Documenting the American South Logo
oral histories of the American South
Excerpt from Oral History Interview with Dorothy Royster Burwell, May 29, 1996. Interview Q-0011. Southern Oral History Program Collection (#4007) See Entire Interview >>

A man-made lake wipes Sudan, Virginia, off the map

Burwell describes a store owner who was forced to move his store to make way for a man-made lake in the early 1950s. The lake effectively wiped Sudan, Virginia, off the map.

Citing this Excerpt

Oral History Interview with Dorothy Royster Burwell, May 29, 1996. Interview Q-0011. Southern Oral History Program Collection (#4007) in the Southern Oral History Program Collection, Southern Historical Collection, Wilson Library, University of North Carolina at Chapel Hill.

Full Text of the Excerpt

EDDIE McCOY:
'Cause see, you didn't have much.
DOROTHY ROYSTER BURWELL:
Didn't have much, that's true.
EDDIE McCOY:
And what little bit you had?
DOROTHY ROYSTER BURWELL:
Enough to make a living. And some of the people had, I had a cousin, he had something like eighteen children down there in Sudan. You know? And for him have to leave—
EDDIE McCOY:
That destroyed the whole family.
DOROTHY ROYSTER BURWELL:
I tell you.
EDDIE McCOY:
But then you had white people that you knew down there that was just as bad as y'all.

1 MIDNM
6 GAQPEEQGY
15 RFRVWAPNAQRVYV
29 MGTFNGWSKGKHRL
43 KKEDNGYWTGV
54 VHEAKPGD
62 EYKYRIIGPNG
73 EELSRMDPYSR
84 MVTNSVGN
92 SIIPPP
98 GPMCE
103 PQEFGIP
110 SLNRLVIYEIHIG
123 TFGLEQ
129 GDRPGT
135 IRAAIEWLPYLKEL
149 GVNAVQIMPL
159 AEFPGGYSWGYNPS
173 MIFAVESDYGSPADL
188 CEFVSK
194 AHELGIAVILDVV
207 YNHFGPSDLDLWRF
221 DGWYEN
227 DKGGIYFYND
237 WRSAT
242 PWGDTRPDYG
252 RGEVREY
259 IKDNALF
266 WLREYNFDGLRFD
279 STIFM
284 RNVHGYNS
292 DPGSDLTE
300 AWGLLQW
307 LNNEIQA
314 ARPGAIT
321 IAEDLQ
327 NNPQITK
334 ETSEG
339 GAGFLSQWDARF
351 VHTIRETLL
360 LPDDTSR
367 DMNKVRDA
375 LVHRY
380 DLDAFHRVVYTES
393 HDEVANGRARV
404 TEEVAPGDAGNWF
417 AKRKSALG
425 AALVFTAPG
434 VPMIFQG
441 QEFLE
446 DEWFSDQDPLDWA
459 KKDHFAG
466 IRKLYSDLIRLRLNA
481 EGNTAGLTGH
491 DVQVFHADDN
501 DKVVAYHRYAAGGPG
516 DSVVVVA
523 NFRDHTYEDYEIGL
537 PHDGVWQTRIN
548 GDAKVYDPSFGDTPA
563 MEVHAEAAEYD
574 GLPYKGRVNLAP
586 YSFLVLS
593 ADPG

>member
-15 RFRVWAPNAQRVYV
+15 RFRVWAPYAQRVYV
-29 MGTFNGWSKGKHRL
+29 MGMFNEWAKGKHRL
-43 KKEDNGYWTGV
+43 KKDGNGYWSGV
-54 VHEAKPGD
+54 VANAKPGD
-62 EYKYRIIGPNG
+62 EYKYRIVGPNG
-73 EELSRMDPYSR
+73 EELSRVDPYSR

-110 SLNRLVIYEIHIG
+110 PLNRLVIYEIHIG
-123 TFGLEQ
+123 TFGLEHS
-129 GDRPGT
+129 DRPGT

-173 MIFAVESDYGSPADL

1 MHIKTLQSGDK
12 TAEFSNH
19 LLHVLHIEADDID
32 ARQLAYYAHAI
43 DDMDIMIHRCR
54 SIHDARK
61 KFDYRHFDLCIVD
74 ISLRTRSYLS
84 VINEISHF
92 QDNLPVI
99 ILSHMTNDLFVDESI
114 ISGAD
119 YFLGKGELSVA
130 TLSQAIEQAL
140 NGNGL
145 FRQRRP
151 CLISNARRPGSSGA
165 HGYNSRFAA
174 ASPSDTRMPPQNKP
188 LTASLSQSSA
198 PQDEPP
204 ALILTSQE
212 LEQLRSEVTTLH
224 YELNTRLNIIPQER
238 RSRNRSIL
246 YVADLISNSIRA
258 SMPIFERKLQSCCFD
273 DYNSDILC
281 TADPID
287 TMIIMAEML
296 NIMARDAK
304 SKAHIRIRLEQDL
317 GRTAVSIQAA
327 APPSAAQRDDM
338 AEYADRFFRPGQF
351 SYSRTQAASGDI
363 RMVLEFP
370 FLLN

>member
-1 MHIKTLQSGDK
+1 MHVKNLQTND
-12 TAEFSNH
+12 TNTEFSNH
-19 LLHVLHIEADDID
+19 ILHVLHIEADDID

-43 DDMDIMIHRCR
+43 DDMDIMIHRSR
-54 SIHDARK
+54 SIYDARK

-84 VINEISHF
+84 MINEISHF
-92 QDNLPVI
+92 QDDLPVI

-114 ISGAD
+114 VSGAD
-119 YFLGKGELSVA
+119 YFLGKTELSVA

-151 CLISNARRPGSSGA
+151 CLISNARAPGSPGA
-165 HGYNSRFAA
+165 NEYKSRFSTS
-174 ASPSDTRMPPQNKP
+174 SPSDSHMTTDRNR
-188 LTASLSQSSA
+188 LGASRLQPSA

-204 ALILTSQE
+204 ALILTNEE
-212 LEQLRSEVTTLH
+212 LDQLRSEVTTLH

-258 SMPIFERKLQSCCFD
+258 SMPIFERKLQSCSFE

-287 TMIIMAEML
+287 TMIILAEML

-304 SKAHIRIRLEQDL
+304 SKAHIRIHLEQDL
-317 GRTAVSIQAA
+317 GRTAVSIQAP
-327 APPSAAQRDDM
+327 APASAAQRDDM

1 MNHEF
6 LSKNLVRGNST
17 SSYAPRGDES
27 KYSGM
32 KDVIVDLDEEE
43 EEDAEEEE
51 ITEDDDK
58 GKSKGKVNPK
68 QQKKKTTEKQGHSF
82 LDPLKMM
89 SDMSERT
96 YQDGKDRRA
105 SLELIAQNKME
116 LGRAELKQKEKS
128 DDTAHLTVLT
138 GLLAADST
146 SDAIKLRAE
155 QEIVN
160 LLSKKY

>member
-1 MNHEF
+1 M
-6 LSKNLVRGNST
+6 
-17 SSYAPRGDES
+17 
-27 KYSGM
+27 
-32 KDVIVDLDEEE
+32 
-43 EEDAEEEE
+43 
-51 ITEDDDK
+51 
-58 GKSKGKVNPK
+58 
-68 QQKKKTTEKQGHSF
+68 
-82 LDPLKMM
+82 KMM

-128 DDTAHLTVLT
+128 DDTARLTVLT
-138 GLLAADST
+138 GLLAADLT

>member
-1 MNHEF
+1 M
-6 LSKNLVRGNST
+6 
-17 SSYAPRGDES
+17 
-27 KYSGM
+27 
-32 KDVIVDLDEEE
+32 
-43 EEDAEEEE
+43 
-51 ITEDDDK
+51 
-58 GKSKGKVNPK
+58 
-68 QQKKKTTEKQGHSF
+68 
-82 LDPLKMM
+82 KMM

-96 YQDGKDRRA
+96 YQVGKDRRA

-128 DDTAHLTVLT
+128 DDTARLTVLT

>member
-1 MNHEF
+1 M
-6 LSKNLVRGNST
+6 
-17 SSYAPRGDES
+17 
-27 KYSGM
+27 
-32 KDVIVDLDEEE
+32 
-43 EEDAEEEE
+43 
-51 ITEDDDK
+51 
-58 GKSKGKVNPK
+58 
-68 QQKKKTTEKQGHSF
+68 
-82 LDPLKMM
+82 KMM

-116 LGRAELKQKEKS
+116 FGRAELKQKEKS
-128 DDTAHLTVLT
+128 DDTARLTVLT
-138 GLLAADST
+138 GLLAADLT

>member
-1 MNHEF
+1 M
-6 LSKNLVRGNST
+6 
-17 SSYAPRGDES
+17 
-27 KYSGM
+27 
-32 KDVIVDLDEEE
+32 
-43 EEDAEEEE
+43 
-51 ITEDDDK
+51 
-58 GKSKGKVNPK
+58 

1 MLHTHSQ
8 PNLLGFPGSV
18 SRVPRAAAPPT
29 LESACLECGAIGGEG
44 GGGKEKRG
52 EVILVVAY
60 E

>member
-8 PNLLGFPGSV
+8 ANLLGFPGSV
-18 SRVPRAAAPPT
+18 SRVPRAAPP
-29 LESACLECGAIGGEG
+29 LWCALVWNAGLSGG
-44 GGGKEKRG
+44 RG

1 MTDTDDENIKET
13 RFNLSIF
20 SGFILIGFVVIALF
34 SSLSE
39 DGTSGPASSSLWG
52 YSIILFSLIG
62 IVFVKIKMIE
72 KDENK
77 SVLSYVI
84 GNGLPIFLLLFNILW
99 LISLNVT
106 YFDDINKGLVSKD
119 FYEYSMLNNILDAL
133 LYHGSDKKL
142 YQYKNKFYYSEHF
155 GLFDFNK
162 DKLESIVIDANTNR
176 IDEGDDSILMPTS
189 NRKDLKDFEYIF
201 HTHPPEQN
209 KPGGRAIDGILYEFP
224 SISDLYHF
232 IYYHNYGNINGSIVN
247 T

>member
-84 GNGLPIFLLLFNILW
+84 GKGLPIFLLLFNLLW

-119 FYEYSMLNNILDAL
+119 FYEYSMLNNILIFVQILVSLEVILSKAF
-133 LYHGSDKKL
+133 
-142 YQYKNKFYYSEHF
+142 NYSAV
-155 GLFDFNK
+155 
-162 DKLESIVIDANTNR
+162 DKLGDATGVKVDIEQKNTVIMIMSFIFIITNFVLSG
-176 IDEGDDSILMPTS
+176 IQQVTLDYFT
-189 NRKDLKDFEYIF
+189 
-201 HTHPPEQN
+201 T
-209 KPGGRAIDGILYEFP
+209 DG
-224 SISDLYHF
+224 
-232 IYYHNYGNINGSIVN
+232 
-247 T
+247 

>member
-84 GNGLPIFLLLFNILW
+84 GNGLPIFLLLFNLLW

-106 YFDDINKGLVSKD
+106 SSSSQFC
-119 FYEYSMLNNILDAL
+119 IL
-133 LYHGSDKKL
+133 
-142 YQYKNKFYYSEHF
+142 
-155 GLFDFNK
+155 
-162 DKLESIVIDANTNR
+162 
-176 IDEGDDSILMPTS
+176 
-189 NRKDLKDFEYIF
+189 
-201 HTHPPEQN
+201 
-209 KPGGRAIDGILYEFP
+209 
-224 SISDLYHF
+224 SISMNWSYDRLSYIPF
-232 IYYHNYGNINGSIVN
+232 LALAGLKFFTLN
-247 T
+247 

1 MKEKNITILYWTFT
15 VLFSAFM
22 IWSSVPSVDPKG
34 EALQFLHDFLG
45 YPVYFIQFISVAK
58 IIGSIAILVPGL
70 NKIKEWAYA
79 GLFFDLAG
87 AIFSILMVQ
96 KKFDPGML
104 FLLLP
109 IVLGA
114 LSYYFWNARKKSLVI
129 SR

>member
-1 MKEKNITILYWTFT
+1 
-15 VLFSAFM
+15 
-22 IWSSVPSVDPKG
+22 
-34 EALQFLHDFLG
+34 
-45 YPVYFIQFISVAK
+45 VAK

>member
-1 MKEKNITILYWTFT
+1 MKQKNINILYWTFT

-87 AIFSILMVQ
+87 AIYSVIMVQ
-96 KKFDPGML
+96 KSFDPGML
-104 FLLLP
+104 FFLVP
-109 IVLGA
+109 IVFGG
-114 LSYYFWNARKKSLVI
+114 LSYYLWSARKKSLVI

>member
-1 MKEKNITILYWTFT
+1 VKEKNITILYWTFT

DOROTHY ROYSTER BURWELL:
Just as bad, that's right.
EDDIE McCOY:
It destroyed them.
DOROTHY ROYSTER BURWELL:
'Cause uh, like when you go out here and hit 15 going to Clarksville, the second house on the left, this guy live up there, his name is James Wilson, he was born in Sudan, Virginia, too. And, his daddy, he was a farmer, 'cause he and him used to work at the same plane, and I was telling him that I was born in Sudan, Virginia, and some of the ladies that he know [unclear] I said well next time Jimmy Wilson come through here, I'm going to let him tell you where he was born at. So, one night I said, Jimmy come here a minute, I said tell these people where you was born at. He said I was born in Sudan, Virginia. I said, oh, you got it now. Boy you tell somebody you was born in Sudan, Virginia, that place didn't even ever exist. But it did. And after the water, after water took over, highway 15 over there, you know where Travis got these junk cars, well, the next house up from there was a store, and they had a sign over there over on highway 15 saying new Sudan Virginia. Because that store was moved, people that ran that store in old Sudan had to move over their side, and so they named it New Sudan, Virginia. Out there where Travis got those junk cars, the house up above there, the Paris' ran that store, so they start a new store there, they had one in Sudan, and they call that Sudan, Virginia over there, afterwards, New Sudan. And now, Sudan was on the map, if you can find uh, an old highway map, isn't a road map, Sudan was on it.
EDDIE McCOY:
Uh, you know, we are talking about, this history is not very old, for it to get lost, for what happened to it.
DOROTHY ROYSTER BURWELL:
Right.
EDDIE McCOY:
It was destroyed.
DOROTHY ROYSTER BURWELL:
Right. Because now, the water came in here around '51 or '52.
EDDIE McCOY:
That's right. That's right. That's right.
DOROTHY ROYSTER BURWELL:
So that's when everything was wrapped up, you know went under the water.
EDDIE McCOY:
But what I can't understand is, how did the libraries, how did the clerk of court, how [unclear] all of those people, erase Sudan off the map?
DOROTHY ROYSTER BURWELL:
Don't have it on the map.